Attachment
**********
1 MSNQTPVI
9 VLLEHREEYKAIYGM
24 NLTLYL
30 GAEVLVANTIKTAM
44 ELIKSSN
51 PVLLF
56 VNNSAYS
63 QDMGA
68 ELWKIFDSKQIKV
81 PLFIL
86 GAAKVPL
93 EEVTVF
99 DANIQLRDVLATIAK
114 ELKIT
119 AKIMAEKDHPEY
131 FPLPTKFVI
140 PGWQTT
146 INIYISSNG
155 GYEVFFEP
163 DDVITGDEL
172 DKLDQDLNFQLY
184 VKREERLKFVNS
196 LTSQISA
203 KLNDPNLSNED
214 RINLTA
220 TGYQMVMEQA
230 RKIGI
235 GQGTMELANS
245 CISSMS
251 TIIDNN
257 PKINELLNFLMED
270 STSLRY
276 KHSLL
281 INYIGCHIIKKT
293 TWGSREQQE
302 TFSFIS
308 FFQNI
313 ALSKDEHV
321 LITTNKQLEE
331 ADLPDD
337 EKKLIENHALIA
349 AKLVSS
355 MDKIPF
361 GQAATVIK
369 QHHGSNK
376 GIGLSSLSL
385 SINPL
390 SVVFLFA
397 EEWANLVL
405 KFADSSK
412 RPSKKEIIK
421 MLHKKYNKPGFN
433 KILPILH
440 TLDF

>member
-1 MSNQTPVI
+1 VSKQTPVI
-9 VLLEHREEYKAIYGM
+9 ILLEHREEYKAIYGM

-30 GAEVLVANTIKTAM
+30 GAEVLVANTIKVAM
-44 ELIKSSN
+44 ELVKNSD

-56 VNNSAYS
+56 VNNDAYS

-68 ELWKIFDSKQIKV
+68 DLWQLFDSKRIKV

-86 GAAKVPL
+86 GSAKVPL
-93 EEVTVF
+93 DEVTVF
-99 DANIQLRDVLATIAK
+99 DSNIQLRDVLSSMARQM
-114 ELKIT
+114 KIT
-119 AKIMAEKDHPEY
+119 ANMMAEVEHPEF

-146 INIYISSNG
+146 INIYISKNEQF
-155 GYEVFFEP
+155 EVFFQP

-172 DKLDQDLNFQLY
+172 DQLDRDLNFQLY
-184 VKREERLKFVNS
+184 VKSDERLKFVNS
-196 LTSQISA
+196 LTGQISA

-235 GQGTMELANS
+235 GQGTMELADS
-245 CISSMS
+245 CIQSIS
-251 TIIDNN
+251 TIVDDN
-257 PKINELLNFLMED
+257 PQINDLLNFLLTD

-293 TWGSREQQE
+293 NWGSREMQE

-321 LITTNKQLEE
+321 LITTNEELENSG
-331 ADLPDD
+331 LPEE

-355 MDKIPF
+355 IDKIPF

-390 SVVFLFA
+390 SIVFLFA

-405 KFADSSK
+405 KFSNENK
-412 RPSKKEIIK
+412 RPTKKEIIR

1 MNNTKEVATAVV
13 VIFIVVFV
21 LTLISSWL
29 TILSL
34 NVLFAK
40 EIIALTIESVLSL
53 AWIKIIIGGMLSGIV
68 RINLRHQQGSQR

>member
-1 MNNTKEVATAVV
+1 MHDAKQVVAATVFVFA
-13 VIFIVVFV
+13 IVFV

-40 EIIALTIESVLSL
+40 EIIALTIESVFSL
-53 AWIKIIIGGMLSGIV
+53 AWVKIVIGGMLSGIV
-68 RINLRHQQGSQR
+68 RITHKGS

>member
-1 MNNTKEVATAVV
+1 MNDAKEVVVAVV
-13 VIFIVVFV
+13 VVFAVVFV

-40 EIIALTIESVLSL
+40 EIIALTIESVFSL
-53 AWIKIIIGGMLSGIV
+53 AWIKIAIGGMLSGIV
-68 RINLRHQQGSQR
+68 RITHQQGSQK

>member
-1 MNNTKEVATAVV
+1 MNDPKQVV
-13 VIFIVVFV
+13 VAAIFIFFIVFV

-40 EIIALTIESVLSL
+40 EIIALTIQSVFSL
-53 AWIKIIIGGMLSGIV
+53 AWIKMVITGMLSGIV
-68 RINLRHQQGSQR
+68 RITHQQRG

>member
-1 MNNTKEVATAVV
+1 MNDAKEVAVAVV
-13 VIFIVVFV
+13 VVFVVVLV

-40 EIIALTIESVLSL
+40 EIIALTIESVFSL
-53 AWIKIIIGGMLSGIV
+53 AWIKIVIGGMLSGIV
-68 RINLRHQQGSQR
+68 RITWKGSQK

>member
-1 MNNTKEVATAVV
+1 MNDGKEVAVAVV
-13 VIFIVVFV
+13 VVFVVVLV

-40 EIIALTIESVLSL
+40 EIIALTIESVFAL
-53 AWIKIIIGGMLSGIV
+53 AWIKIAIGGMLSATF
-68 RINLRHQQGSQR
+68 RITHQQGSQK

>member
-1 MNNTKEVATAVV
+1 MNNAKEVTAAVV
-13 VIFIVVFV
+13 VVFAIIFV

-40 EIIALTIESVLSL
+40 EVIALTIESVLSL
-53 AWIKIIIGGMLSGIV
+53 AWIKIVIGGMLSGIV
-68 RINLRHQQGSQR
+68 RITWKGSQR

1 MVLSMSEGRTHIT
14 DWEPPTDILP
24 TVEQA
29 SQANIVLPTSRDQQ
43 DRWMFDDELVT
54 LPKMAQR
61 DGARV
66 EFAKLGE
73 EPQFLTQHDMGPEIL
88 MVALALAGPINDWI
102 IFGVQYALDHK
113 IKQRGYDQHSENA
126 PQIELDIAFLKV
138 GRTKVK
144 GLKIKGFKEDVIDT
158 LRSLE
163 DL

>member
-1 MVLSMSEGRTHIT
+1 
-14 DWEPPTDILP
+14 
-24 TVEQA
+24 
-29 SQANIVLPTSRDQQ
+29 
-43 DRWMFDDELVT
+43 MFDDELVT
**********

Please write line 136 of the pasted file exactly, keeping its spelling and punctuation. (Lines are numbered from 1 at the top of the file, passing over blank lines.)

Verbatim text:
-53 AWIKIIIGGMLSGIV